On Our Shelves
"There is only one pleasure, that of being alive. All the rest is misery," wrote Cesare Pavese, whose short, intense life spanned the ordeals of fascism and World War II to witness the beginnings of Italy's postwar prosperity. Searchingly alert to nuances of speech, feeling, and atmosphere, and remarkably varied, his novels offer a panoramic vision, at once sensual and finely considered, of a time of tumultuous change. This volume presents readers with Pavese's major works. The Beach is a wry summertime comedy of sexual and romantic misunderstandings, while The House on the Hill is an extraordinary novel of war in which a teacher flees through a countryside that is both beautiful and convulsed with terror. Among Women Only tells of a fashion designer who enters the affluent world she has always dreamed of, only to find herself caught up in an eerie dance of destruction, and The Devil in the Hills is an engaging road novel about three young men roaming the hills in high summer who stumble on mysteries of love and death.
About the Author
Cesare Pavese (1908–1950) was born on his family’s vacation farm in the country outside of Turin in northern Italy. He graduated from the University of Turin, where he wrote a thesis on Walt Whitman, beginning a continuing engagement with English-language literature that was to lead to his influential translations of Moby-Dick, A Portrait of the Artist as a Young Man, Three Lives, and Moll Flanders, among other works. Briefly exiled by the Fascist regime to Calabria in 1935, Pavese returned to Turin to work for the new publishing house of Giulio Einaudi, where he eventually became the editorial director. In 1936 he published a book of poems, Lavorare stanca (Hard Labor), and then turned to writing novels and short stories. Pavese won the Strega Prize for fiction, Italy’s most prestigious award, for The Moon and the Bonfires in 1950. Later the same year, after a brief affair with an American actress, he committed suicide. Pavese’s posthumous publications include his celebrated diaries, essays on American literature, and a second collection of poems, entitled Verrà la morte e avrà i tuoi occhi (Death Will Come and Will Have Your Eyes).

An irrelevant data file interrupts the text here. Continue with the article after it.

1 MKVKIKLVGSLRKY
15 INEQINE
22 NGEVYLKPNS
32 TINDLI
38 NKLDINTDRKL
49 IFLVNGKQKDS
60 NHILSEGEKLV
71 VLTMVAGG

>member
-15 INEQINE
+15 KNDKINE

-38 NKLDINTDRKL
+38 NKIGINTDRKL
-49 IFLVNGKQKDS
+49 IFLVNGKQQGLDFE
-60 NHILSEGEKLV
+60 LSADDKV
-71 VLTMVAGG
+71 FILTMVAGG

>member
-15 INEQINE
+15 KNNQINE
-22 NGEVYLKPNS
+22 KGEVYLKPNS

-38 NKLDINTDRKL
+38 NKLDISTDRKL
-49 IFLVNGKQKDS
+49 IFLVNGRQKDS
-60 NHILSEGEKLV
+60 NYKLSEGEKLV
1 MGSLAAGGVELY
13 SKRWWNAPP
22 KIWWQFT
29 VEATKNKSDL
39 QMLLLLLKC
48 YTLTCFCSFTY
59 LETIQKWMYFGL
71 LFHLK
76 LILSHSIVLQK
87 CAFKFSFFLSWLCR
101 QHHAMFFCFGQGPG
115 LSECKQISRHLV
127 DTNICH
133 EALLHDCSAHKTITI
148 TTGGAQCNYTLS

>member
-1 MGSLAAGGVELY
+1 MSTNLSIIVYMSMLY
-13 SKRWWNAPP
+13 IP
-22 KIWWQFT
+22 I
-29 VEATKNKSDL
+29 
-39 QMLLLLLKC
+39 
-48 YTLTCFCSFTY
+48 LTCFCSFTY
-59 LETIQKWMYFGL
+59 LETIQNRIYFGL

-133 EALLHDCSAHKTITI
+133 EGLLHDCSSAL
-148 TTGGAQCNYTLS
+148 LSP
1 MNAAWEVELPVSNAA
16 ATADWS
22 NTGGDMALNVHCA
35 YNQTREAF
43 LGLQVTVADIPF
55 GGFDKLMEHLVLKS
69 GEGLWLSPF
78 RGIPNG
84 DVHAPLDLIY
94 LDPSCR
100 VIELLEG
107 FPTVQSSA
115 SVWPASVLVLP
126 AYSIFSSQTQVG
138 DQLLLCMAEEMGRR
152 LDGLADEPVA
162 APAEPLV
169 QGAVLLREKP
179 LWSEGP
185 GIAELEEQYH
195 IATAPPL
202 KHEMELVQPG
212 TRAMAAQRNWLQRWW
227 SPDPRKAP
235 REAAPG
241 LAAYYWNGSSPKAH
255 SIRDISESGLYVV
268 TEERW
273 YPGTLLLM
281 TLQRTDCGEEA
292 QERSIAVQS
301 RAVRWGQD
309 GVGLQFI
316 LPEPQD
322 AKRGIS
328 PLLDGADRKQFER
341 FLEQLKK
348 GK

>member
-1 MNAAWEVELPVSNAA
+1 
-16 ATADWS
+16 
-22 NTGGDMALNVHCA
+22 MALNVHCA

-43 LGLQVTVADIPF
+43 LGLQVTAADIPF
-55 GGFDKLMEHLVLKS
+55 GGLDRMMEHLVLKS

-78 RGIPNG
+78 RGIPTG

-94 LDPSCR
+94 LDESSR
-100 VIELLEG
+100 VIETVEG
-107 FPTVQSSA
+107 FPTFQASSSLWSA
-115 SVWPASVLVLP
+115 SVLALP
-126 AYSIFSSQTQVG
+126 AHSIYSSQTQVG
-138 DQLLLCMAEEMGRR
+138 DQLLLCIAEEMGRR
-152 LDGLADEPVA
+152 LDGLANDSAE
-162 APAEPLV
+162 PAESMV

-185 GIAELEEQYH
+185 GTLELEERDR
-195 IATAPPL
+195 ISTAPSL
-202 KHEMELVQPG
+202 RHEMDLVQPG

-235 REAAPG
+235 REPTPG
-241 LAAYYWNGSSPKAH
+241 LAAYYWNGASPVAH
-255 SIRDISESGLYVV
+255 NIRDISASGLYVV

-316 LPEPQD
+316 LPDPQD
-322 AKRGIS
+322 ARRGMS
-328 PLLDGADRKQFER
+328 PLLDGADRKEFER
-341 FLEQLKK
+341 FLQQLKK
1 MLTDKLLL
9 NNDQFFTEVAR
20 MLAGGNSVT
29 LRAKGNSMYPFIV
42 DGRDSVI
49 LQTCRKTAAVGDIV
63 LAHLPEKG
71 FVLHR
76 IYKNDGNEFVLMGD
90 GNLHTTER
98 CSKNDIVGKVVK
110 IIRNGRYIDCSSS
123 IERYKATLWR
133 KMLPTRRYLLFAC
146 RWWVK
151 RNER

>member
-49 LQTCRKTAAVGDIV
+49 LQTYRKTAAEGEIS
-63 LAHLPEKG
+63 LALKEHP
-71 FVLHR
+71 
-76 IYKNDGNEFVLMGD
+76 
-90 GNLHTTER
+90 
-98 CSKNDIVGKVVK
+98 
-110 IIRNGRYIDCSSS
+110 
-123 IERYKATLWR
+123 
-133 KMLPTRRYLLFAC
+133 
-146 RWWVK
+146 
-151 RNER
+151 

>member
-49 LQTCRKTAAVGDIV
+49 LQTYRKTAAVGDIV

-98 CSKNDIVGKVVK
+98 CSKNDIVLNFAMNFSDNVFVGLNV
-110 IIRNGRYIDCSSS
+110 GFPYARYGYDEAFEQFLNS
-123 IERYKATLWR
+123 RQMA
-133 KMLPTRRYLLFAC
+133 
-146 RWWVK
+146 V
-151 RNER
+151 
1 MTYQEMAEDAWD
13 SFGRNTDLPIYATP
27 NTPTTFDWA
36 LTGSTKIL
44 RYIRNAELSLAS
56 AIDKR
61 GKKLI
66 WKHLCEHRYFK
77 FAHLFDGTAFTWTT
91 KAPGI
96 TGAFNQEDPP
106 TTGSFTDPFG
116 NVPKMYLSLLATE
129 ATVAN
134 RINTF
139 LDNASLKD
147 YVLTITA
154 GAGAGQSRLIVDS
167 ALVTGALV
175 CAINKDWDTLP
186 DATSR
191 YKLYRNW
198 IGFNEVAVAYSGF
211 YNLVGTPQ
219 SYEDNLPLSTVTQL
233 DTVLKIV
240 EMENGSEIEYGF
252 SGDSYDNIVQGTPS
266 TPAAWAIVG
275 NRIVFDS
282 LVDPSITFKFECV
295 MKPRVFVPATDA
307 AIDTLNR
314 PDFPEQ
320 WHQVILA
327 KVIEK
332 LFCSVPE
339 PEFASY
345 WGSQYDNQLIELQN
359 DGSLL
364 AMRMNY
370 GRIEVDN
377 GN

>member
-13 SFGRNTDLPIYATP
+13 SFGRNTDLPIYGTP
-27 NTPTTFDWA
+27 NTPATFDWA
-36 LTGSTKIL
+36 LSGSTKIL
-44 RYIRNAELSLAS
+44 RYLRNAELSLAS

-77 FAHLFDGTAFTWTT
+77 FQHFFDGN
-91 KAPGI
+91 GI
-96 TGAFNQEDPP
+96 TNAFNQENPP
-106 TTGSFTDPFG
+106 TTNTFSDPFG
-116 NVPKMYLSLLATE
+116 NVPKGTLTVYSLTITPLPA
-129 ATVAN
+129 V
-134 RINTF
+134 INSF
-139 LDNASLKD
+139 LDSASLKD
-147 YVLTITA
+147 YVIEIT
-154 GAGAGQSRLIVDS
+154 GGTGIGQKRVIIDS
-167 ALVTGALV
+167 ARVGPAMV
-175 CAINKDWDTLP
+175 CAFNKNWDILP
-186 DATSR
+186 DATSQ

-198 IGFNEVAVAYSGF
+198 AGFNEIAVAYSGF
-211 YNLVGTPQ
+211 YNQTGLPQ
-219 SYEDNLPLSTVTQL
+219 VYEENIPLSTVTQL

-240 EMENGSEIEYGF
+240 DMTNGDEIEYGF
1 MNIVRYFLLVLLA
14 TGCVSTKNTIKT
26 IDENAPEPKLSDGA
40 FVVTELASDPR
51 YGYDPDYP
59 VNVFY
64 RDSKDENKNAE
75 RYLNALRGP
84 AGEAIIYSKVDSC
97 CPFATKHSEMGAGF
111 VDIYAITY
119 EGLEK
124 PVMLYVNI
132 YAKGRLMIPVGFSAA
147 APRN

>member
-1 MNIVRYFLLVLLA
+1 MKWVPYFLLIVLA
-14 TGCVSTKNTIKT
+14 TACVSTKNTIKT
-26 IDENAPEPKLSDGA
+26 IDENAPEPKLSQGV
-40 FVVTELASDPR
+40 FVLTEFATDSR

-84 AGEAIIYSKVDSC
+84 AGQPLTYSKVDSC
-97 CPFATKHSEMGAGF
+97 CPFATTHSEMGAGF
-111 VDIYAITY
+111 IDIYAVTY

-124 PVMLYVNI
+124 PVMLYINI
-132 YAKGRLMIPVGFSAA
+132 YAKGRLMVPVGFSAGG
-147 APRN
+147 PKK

R.W. Flint translated, edited, and introduced The Selected Works of Cesare Pavese in 1968 and Marinetti: Selected Writings in 1971. He has contributed interviews, essays, translations, and reviews on Italian writers to various journals includingParnassus, Canto, and The Italian Quarterly. He lives in Cambridge, Massachusetts.
The translation is fluent, and each work bears the distinctive Pavesean coat of arms.
Pavese’s nine short novels make up the most dense, dramatic and homogeneous narrative cycle of modern Italy, and are also…the richest in representing social ambiances, the human comedy, the chronicle of a society. But above all they are works of an extraordinary depth where one never stops finding new levels, new meanings…Each one of Pavese’s novels revolves around a hidden theme, something unsaid which is the real thing he wants to say.
— Italo Calvino
Now there can be no excuse for not reading Pavese, one of the few essential novelists of the mid-twentieth century. The new translations and the introduction by R.W. Flint are admirable.
— Susan Sontag